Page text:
The picturesque mountainous village of Upperchurch [Map Ref] will host its 9th Annual Walking Festival this coming weekend. Since its inception in 2006 this event continues to grow from strength to strength making it now one of the main walking festival gatherings of its type in the country.
This year’s program once again offers over a dozen different walks as well as cycling and indoor rock climbing activities. Set dancing and traditional music enthusiasts will also have a good time. For beginners and the less mobile, the new 1 km bog walk is short, level and suitable for wheelchairs and buggies.
The fun will begin on Friday night (Nov 7th) with a choice of two torch lit road walks; the 10 km Glown-Garnakilka walk is for those who like a fast pace while the 7 km Moher-Gortkelly walk will cater for those who enjoy a more leisurely speed.
The really serious hill walkers will get going on Saturday morning, taking to the gruelling 18 km Hills of Upperchurch walk. This walk is entirely for the very fit, while later in the day there will be shorter and easier walks leaving Upperchurch village.
Next Sunday will see no less than six walks and three cycle events taking place simultaneously. There are two new routes this year; the 18 km Hollyford-Red Hill walk takes place in the Hollyford-Cappawhite area and will include an option of visiting a cave where the outlaw Ned O’ the Hill (“Éamonn an Chnoic,” Edmund O’Ryan 1670–1724) is understood to have taken refuge in bygone days.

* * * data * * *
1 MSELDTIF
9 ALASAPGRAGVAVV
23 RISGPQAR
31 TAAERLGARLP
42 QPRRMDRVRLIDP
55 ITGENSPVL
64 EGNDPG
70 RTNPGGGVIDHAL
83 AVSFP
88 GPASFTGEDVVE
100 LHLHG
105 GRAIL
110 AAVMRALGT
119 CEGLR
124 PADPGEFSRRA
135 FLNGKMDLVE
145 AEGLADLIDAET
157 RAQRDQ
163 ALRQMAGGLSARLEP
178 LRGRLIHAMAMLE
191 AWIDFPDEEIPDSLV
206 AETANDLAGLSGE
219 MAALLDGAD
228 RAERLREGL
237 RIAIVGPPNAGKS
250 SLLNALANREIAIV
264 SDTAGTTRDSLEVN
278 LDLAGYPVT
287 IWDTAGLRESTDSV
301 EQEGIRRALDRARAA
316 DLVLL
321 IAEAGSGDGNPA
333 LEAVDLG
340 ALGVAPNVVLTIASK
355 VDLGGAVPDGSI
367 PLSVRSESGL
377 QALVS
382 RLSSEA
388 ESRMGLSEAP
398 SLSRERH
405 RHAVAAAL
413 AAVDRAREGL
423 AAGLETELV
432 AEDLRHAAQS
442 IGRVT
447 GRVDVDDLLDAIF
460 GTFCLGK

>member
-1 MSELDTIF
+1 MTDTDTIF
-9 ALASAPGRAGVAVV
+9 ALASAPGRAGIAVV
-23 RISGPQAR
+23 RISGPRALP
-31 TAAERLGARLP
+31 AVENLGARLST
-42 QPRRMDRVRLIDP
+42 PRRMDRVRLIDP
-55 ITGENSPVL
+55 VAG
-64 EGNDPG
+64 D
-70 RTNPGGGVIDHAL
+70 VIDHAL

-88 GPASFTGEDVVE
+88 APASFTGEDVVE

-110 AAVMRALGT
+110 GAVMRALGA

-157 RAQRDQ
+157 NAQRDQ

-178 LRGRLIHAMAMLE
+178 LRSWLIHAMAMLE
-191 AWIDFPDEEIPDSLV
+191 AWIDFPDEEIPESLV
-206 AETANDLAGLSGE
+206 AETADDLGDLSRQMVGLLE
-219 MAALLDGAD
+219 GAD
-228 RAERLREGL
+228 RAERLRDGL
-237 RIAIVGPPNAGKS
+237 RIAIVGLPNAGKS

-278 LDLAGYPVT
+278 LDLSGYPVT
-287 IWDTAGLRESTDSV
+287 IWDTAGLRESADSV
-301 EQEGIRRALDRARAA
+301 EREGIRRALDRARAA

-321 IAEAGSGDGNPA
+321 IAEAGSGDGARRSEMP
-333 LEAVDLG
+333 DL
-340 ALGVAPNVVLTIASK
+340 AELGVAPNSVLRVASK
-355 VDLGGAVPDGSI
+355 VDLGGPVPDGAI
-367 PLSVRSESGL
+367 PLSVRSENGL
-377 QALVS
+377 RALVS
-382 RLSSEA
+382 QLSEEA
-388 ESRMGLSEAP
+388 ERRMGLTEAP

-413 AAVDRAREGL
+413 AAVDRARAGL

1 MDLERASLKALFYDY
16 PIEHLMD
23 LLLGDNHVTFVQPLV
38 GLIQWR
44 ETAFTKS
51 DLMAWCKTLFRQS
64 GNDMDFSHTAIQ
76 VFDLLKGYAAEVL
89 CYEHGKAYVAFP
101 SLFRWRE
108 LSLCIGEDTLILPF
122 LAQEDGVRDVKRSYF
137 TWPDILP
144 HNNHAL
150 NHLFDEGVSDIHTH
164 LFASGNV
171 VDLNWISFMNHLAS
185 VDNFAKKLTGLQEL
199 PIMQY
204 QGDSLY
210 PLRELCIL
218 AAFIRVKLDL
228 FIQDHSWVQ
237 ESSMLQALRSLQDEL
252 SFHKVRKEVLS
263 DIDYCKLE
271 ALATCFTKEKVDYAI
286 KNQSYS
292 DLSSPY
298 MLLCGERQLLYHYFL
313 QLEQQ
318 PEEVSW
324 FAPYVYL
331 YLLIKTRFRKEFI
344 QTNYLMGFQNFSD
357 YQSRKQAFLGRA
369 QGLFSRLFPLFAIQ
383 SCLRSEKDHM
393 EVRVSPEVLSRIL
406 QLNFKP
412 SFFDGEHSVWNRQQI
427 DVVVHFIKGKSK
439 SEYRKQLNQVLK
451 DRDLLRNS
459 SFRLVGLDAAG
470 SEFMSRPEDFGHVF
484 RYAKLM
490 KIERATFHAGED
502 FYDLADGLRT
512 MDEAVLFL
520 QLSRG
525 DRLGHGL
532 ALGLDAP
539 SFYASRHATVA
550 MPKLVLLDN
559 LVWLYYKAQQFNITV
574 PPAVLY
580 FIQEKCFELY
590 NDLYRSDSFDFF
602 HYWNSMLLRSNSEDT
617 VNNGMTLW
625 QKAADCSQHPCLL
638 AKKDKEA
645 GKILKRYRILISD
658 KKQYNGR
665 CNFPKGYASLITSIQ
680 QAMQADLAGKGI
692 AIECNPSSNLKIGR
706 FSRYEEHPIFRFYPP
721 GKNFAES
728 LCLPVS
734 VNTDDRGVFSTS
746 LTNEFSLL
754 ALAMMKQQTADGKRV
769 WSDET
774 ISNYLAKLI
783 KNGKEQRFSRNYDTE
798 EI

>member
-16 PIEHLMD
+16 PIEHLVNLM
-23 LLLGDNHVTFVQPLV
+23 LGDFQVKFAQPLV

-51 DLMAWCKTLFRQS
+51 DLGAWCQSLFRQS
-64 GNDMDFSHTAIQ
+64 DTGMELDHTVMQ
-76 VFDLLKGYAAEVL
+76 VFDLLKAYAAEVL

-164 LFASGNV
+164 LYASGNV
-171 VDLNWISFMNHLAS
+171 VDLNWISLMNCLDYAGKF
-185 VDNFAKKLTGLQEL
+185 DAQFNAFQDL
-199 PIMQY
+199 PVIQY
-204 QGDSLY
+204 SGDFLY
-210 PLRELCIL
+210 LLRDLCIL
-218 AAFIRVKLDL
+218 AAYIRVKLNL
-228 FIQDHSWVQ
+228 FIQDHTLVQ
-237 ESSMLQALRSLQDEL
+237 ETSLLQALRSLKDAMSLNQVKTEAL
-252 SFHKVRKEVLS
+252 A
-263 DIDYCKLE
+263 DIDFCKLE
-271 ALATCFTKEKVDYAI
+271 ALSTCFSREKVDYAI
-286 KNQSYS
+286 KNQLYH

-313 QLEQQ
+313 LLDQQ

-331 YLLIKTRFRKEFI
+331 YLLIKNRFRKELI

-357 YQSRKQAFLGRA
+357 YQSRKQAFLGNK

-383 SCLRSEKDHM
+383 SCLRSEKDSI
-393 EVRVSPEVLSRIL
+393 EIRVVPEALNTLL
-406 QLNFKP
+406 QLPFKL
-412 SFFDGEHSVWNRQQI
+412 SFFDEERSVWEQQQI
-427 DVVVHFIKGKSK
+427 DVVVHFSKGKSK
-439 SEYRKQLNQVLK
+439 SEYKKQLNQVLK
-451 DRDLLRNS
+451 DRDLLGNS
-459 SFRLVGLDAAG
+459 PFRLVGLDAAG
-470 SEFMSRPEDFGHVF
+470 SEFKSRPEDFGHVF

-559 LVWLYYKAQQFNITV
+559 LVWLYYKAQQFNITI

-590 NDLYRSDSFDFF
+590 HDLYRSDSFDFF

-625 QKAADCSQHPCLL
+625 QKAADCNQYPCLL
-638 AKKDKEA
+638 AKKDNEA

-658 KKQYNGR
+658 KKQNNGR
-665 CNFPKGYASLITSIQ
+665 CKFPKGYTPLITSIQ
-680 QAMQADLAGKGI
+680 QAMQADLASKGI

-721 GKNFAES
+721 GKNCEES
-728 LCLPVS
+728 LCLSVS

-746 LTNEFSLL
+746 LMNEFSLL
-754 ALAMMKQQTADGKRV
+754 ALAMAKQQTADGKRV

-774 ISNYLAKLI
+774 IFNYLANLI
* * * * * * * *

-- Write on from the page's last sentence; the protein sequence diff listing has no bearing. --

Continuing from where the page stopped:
The 14 km Farney Castle-Upperchurch walk is the only linear walk of the weekend. There will be an opportunity to take in a guided tour of the Castle before this walk for a small additional fee so arrive early. The 8 km walk on the Birchill Nature Trail starts at Rosmult and there will be two further walks in Upperchurch also.
Cyclists will have a choice of three different routes over 25 km, 50 km and 75 km all starting from Upperchurch at 12 noon on Sunday.
The Upper Limits Indoor Climbing Wall will be open after all walks and will offer short introductory climbs. (Note: Clean footwear please.)
All events start at Upperchurch Community Centre, except for the Hollyford-Red Hill Walk, the Farney Castle-Upperchurch Walk and the Birchill Nature Trail Walk, latter all on Sunday.
The organisers wish to thank all the landowners in the area involved for their cooperation.
Registration before all events. Friday night walks: €5. Other walks and cycles: Adults €10, post primary students €5, primary school students free. Farney Castle tour €5. Complimentary refreshments after all walks.